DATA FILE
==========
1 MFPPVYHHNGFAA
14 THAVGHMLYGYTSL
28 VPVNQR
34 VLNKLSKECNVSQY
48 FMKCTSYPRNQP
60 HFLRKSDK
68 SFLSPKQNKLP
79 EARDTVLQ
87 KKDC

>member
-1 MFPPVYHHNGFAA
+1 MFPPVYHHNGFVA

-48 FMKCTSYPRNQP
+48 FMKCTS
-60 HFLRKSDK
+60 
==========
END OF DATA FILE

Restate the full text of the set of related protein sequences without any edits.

1 MFPPVYHHNGFAA
14 THAVGHMLYGYTSL
28 VPVNQR
34 VLNKLSKECNVSQY
48 FMKCTSYPRNQP
60 HFLRKSDK
68 SFLSPKQNKLP
79 EARDTVLQ
87 KKDC

>member
-1 MFPPVYHHNGFAA
+1 MFPPVYHHNGFVA

-48 FMKCTSYPRNQP
+48 FMKCTS
-60 HFLRKSDK
+60 